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The Math in SSOYA is "Fuzzy"
(You Won't Believe It)


     The Math in SSOYA is "Fuzzy" (you won't believe it) Throughout SSOYA the author alludes to a "S.A.F.E.T.Y. Fund™" where clients can grow their wealth in what appears to be a magical way not know to others. The flaws with the math in SSOYA are so glaring and problematic that the conclusions in the book are not "real world" and as such cannot be relied upon when determining if using the strategies to grow wealth.

     Again, the author is very clever when setting up the reader when discussing the "S.A.F.E.T.Y. Fund™." In the early pages of the book, readers have no idea that the "S.A.F.E.T.Y. Fund™" is really a cash value life insurance policy.

Why? It could be that if readers knew from page 1 that the entire book revolved around funding life insurance as a wealth accumulator, many would be turned off and would not want to buy or read the book. As you can learn by clicking here, using cash value life to grow wealth can be a very good idea, but the way it is postured SSOYA is very troubling and telling.

     In summary, cash value life insurance is used as a cash accumulator because once funded properly (minimum death benefit to keep costs down), cash in the policy grows tax free and can be removed tax free in retirement. That is not possible with a brokerage account or 401(k) or IRA.

     While a well designed cash value life policy can work well from a financial standpoint for clients, there ARE expenses in the policy. While the expenses can be minimized with proper design, they are there and are subtracted from the investment returns of the policy each year. To use a crude example, if you had $100,000 cash in a well designed indexed equity life insurance policy, the expenses annually may equate 1% of the cash value. Not bad to receive tax free (no capital gains or dividend taxes) growth and a tax free withdrawal.

Examples of Fuzzy Math

     With the above brief background on the expenses in a "S.A.F.E.T.Y. Fund™," letís take a look at some of the examples from SSOYA. It will blow your mind at the flaws with the wealth building examples in the book.

     The author starts indoctrinating the reader on page 99 where she discussed the "S.A.F.E.T.Y. Fund™" and has an example where she shows $100,000 growing "tax-free" for 30 years. She compares this to money growing in a tax hostile account for a client in the 30% tax bracket. The flaw with the math in SSOYA are too many to list, but the first one is that money that grows in brokerage account for such a client will not have the growth taxed annually at 30% unless all the gains come from taxable dividends or short term capital gains.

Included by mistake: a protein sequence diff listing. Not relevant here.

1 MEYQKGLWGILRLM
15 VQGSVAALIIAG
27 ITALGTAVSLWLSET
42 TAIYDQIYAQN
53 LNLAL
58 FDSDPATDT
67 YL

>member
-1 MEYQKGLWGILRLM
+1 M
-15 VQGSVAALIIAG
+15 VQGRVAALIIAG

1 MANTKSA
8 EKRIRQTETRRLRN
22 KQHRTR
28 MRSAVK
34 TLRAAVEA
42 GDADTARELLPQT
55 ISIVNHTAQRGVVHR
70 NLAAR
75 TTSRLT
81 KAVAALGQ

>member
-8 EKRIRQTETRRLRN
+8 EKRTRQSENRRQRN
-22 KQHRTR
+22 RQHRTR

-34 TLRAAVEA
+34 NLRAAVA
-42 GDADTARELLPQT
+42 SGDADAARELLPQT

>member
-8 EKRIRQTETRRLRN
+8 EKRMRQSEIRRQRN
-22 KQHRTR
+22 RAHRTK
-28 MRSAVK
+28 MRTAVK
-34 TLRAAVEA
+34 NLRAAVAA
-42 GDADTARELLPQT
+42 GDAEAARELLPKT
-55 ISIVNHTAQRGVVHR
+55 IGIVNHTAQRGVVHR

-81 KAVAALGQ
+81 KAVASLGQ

In the example on page 99, the author states that IF $100,000 grows at 8% (net) annually, the client will have $931,727 in an account vs. $485,572. (The $931,727 number is actually incorrect as that is the balance after 29 years. The author must have looked at the row for year 29 in her spreadsheet as the correct number is 1,006,266).

     It really doesnít matter if she pulled the wrong number or not as the example is useless and not grounded in reality. See the next heading which says it all.

THERE IS NO SUCH THING AS A MAGICAL S.A.F.E.T.Y. Fund™

     The wealth building examples using the "S.A.F.E.T.Y. Fund™" in SSOYA use a vehicle that grows 1) MONEY MANAGEMENT EXPENSE FREE, 2) MUTUAL FUND EXPENSE FREE, 3) CAPITAL GAINS AND DIVIDEND TAX FREE, 4) INSURANCE EXPENSE FREE.

     The average mutual fund expense is over 1.2%, the average money management fee on a small brokerage account is 1% and taxes on investments range from 15% for long term capital gains to 40%+ for short term capital gains and dividend taxes (depending on the state you live in.

Cash Value Life Insurance (also known as the "S.A.F.E.T.Y. Fund™")

     If cash value life insurance is used as a wealth building tool, even the best and least expensive policies will have annual expenses of approximately 1% annually and upwards of 3% annually for other policies (these expenses include cost of insurance and per 1000 charge (which are other expenses such as commission, "dac" taxes, administration etc)).

     Because the "S.A.F.E.T.Y. Fund™" in SSOYA (where the author would have you grow your wealth) is a cash value life insurance policy (although the reader doesnít find that out until the later chapters of the book), NONE of the examples in the book are accurate as they do not take into account the proper expenses.

Another Faulty Example